The Practical Guide to Humanitarian Law

« Calling things by the wrong name adds to the affliction of the world. » Albert Camus.


Proportionality is a core legal principle that exists at all levels of international and domestic law. It provides that the legality of an action is determined by the respect of the balance between the objective and the means and methods used as well as the consequences of the action. This principle implies an obligation to assess the context before deciding on the legality or the illegality of an action. The assessment of the proportionality is the responsibility of those who act and must be carried out proactively before action is taken. In case of dispute or doubt, courts may assess the legality and proportionality of facts a posteriori .

Proportionality is also a rule and a fundamental principle of international humanitarian law (IHL) applicable in situations of armed conflict (I). It requires a balance to be struck between military necessity and the protection of civilians when assessing the legality of any attack. Respect for the principles of distinction, precaution and proportionality is a core duty of military commanders when conducting the hostilities and ordering attacks. It may trigger their individual criminal responsibility for possible war crimes. ➔ AttackDuty of commanders

Proportionality is also instrumental in human rights (II) and criminal law (III). It applies in cases of individual or collective self-defence. It applies in situations of internal disturbance when the State resorts to extraordinary emergency legislation and measures restricting human rights in order to restore public order and security. It requires that the derogation from the rule of law be strictly limited and proportionate to the danger, and that the criminal sanctions imposed be proportionate to the gravity of the offence.

I. Proportionality in situations of armed conflicts (IHL)

International law does not authorise States to use armed force except in cases of self-defence or aggression. The branch of international law governing the right to use armed force is commonly referred to as jus ad bellum . Since 1945, it has been enshrined in the Charter of the United Nations and its collective security mechanism. The concept of self-defence allows only military measures that are “proportionate” to the attack and necessary to respond to it.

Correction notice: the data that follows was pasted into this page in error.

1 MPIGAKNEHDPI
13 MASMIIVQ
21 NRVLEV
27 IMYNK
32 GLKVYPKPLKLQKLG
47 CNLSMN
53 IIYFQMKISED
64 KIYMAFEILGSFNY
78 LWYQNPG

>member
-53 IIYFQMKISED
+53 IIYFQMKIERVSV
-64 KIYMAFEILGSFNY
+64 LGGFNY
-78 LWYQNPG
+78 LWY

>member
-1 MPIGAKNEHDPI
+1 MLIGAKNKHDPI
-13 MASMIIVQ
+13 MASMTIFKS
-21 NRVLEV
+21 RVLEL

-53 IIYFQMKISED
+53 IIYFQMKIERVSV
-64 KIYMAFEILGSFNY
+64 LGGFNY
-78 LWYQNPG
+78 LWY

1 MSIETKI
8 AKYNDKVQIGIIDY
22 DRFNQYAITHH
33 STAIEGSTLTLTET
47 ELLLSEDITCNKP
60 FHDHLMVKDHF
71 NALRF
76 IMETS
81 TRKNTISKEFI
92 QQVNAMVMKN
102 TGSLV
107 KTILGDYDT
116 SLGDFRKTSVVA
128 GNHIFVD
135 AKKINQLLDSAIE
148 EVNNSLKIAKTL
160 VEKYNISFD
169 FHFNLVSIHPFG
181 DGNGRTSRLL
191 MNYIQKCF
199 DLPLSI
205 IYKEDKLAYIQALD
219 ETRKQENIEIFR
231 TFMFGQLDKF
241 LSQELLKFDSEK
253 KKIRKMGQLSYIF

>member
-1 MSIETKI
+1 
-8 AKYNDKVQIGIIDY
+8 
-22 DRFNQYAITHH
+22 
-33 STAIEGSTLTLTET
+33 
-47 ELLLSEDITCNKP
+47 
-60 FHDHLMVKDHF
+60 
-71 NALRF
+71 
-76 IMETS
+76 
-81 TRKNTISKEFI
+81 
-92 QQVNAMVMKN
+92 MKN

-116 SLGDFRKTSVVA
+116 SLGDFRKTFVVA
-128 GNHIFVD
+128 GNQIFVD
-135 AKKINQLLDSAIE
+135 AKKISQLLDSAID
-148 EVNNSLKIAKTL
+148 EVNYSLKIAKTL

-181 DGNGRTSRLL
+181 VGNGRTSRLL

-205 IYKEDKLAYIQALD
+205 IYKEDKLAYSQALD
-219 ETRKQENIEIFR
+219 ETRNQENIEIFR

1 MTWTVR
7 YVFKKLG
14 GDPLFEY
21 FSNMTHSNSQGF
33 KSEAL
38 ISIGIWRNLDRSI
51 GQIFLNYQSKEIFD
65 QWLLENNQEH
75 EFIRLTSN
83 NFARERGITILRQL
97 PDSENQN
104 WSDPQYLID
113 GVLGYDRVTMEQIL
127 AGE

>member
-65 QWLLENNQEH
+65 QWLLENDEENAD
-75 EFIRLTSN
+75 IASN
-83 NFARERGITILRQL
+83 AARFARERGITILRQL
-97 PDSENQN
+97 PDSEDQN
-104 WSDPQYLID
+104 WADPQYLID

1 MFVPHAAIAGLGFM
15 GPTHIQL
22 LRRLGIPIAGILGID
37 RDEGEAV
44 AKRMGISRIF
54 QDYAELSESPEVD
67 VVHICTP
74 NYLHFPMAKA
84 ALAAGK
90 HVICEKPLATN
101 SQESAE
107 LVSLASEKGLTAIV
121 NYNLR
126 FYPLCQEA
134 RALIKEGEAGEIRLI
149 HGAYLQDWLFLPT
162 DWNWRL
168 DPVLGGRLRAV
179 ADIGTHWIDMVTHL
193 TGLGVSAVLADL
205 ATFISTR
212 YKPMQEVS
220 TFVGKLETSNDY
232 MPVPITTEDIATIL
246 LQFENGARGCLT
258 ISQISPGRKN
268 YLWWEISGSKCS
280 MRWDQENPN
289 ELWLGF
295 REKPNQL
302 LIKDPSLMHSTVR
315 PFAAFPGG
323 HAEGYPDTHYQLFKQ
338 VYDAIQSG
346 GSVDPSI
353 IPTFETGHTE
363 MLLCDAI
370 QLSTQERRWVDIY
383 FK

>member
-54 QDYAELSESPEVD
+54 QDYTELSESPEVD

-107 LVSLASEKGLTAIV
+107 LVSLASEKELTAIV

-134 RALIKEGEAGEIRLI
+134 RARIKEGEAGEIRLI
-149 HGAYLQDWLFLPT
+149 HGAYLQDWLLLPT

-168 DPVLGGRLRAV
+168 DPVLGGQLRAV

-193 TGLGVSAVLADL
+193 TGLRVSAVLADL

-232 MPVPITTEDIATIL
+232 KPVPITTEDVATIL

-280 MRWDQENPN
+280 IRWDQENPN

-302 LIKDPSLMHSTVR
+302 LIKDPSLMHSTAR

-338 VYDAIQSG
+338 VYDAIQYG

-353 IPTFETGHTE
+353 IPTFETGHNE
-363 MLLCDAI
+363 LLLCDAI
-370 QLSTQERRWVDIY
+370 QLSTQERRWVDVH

ReprisalsSelf defence

Jus ad bellum is distinct from the international law applicable to the conduct of hostilities in situations of armed conflict, also known as jus in bello, the law of armed conflict or IHL. Since the adoption of the Geneva Conventions, in 1949, IHL has restricted the means and methods of warfare in all situations of armed conflict, regardless of the just cause or just war claimed by the belligerents. Therefore, the IHL rule of proportionality, which imposes on all military attacks, applies the same way regardless of the just cause pursued in an attack.

Under IHL, the protection of civilians in armed conflict is governed by three fundamental principles: distinction, proportionality and precaution.

The duty of distinction requires parties to an armed conflict to always distinguish between civilian persons and objects and military objectives. However, although IHL prohibits direct attacks on civilians and civilian objects, other attacks on legitimate military objectives may cause damage to civilians and civilian objects. The principle of proportionality regulates the limits of acceptable incidental civilian damage caused by military operations.

Enemy combatants and civilians directly participating in hostilities are therefore not covered by the proportionality principle. Furthermore, those responsible for planning a specific attack must opt for a weapon that mitigates or reduces the potential for civilian collateral damage. They must also conduct a diligent pre-attack assessment to ascertain its potential effects on civilians and civilian infrastructure and prioritise the rapid acquisition, and assessment of target information that should also be constantly updated. Therefore, the legality of such an attack should rely on an honest evaluation of the facts and circumstances known to commanders at the time of planning, rather than on hindsight.

IHL prohibits attacks that are likely to cause “incidental loss of civilian life, injury to civilians, damage to civilian objects, or a combination thereof, which would be excessive in relation to the concrete and direct military advantage anticipated” (API, arts. 51(5)(b) and 57(2)(a)(iii)). This prohibition, originally codified in Additional protocol I to the Geneva conventions, is now part of customary IHL (CIHL, rule 14). This principle is therefore binding on all States and parties to international and non-international armed conflicts.